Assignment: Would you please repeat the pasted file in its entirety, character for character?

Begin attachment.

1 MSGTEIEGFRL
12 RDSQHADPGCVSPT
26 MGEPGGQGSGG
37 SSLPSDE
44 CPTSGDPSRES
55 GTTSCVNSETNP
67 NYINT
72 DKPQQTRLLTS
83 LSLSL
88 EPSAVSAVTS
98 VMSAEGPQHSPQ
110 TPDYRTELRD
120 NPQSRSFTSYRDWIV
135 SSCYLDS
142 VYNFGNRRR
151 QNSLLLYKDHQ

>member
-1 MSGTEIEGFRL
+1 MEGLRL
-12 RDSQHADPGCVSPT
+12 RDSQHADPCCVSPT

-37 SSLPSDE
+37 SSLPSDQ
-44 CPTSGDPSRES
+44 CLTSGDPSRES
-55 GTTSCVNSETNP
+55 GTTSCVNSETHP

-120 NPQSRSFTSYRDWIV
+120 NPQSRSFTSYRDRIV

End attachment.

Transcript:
1 MSGTEIEGFRL
12 RDSQHADPGCVSPT
26 MGEPGGQGSGG
37 SSLPSDE
44 CPTSGDPSRES
55 GTTSCVNSETNP
67 NYINT
72 DKPQQTRLLTS
83 LSLSL
88 EPSAVSAVTS
98 VMSAEGPQHSPQ
110 TPDYRTELRD
120 NPQSRSFTSYRDWIV
135 SSCYLDS
142 VYNFGNRRR
151 QNSLLLYKDHQ

>member
-1 MSGTEIEGFRL
+1 MEGLRL
-12 RDSQHADPGCVSPT
+12 RDSQHADPCCVSPT

-37 SSLPSDE
+37 SSLPSDQ
-44 CPTSGDPSRES
+44 CLTSGDPSRES
-55 GTTSCVNSETNP
+55 GTTSCVNSETHP

-120 NPQSRSFTSYRDWIV
+120 NPQSRSFTSYRDRIV